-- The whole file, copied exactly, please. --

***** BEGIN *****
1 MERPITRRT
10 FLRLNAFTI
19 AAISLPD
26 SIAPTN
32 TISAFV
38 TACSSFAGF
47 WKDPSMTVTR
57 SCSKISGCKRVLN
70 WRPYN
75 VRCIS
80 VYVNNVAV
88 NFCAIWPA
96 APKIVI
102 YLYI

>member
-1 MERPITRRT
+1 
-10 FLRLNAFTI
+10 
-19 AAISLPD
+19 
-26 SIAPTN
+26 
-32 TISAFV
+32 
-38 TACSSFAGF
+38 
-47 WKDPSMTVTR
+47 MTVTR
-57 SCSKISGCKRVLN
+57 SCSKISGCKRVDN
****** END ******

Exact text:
1 MERPITRRT
10 FLRLNAFTI
19 AAISLPD
26 SIAPTN
32 TISAFV
38 TACSSFAGF
47 WKDPSMTVTR
57 SCSKISGCKRVLN
70 WRPYN
75 VRCIS
80 VYVNNVAV
88 NFCAIWPA
96 APKIVI
102 YLYI

>member
-1 MERPITRRT
+1 
-10 FLRLNAFTI
+10 
-19 AAISLPD
+19 
-26 SIAPTN
+26 
-32 TISAFV
+32 
-38 TACSSFAGF
+38 
-47 WKDPSMTVTR
+47 MTVTR
-57 SCSKISGCKRVLN
+57 SCSKISGCKRVDN